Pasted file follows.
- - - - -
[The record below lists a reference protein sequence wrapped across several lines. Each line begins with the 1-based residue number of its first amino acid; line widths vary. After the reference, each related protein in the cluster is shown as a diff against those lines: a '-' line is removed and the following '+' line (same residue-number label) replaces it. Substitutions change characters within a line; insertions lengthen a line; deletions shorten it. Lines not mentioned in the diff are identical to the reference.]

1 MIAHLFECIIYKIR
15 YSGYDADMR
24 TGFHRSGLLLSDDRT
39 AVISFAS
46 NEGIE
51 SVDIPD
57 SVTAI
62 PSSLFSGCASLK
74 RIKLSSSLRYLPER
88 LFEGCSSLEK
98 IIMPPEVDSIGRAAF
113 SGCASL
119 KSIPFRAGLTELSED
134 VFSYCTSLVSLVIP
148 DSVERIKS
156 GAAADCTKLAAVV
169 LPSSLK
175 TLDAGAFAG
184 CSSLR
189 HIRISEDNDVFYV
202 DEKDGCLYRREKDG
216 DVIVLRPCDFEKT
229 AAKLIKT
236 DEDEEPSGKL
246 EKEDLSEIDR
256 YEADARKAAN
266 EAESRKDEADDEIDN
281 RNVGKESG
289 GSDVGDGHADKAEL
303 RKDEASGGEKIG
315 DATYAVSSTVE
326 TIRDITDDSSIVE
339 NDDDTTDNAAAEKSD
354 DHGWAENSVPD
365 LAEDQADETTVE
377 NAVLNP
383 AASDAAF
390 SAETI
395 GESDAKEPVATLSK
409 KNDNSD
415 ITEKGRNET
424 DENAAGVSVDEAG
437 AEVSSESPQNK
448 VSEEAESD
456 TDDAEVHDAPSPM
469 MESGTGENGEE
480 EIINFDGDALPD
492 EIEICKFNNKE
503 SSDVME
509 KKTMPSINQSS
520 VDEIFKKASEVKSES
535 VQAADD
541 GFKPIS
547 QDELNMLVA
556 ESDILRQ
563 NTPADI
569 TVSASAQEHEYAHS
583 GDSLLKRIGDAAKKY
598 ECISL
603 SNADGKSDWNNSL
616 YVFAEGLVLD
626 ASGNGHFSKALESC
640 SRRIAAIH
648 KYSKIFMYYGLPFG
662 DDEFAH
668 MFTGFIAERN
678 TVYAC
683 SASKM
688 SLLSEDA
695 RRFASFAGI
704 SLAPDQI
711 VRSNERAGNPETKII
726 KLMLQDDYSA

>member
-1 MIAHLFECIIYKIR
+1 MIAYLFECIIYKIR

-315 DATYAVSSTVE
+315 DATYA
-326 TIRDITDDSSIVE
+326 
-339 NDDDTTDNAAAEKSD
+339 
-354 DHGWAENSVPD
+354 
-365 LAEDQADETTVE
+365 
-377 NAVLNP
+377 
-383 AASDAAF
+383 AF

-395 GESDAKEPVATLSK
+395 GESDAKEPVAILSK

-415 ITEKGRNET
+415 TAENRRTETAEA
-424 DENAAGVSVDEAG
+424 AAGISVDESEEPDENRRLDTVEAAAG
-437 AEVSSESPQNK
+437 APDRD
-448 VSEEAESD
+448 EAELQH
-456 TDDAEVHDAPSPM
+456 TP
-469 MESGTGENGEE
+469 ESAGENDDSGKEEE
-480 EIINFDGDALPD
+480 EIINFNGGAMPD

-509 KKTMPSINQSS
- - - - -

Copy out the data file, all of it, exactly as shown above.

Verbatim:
[The record below lists a reference protein sequence wrapped across several lines. Each line begins with the 1-based residue number of its first amino acid; line widths vary. After the reference, each related protein in the cluster is shown as a diff against those lines: a '-' line is removed and the following '+' line (same residue-number label) replaces it. Substitutions change characters within a line; insertions lengthen a line; deletions shorten it. Lines not mentioned in the diff are identical to the reference.]

1 MIAHLFECIIYKIR
15 YSGYDADMR
24 TGFHRSGLLLSDDRT
39 AVISFAS
46 NEGIE
51 SVDIPD
57 SVTAI
62 PSSLFSGCASLK
74 RIKLSSSLRYLPER
88 LFEGCSSLEK
98 IIMPPEVDSIGRAAF
113 SGCASL
119 KSIPFRAGLTELSED
134 VFSYCTSLVSLVIP
148 DSVERIKS
156 GAAADCTKLAAVV
169 LPSSLK
175 TLDAGAFAG
184 CSSLR
189 HIRISEDNDVFYV
202 DEKDGCLYRREKDG
216 DVIVLRPCDFEKT
229 AAKLIKT
236 DEDEEPSGKL
246 EKEDLSEIDR
256 YEADARKAAN
266 EAESRKDEADDEIDN
281 RNVGKESG
289 GSDVGDGHADKAEL
303 RKDEASGGEKIG
315 DATYAVSSTVE
326 TIRDITDDSSIVE
339 NDDDTTDNAAAEKSD
354 DHGWAENSVPD
365 LAEDQADETTVE
377 NAVLNP
383 AASDAAF
390 SAETI
395 GESDAKEPVATLSK
409 KNDNSD
415 ITEKGRNET
424 DENAAGVSVDEAG
437 AEVSSESPQNK
448 VSEEAESD
456 TDDAEVHDAPSPM
469 MESGTGENGEE
480 EIINFDGDALPD
492 EIEICKFNNKE
503 SSDVME
509 KKTMPSINQSS
520 VDEIFKKASEVKSES
535 VQAADD
541 GFKPIS
547 QDELNMLVA
556 ESDILRQ
563 NTPADI
569 TVSASAQEHEYAHS
583 GDSLLKRIGDAAKKY
598 ECISL
603 SNADGKSDWNNSL
616 YVFAEGLVLD
626 ASGNGHFSKALESC
640 SRRIAAIH
648 KYSKIFMYYGLPFG
662 DDEFAH
668 MFTGFIAERN
678 TVYAC
683 SASKM
688 SLLSEDA
695 RRFASFAGI
704 SLAPDQI
711 VRSNERAGNPETKII
726 KLMLQDDYSA

>member
-1 MIAHLFECIIYKIR
+1 MIAYLFECIIYKIR

-315 DATYAVSSTVE
+315 DATYA
-326 TIRDITDDSSIVE
+326 
-339 NDDDTTDNAAAEKSD
+339 
-354 DHGWAENSVPD
+354 
-365 LAEDQADETTVE
+365 
-377 NAVLNP
+377 
-383 AASDAAF
+383 AF

-395 GESDAKEPVATLSK
+395 GESDAKEPVAILSK

-415 ITEKGRNET
+415 TAENRRTETAEA
-424 DENAAGVSVDEAG
+424 AAGISVDESEEPDENRRLDTVEAAAG
-437 AEVSSESPQNK
+437 APDRD
-448 VSEEAESD
+448 EAELQH
-456 TDDAEVHDAPSPM
+456 TP
-469 MESGTGENGEE
+469 ESAGENDDSGKEEE
-480 EIINFDGDALPD
+480 EIINFNGGAMPD

-509 KKTMPSINQSS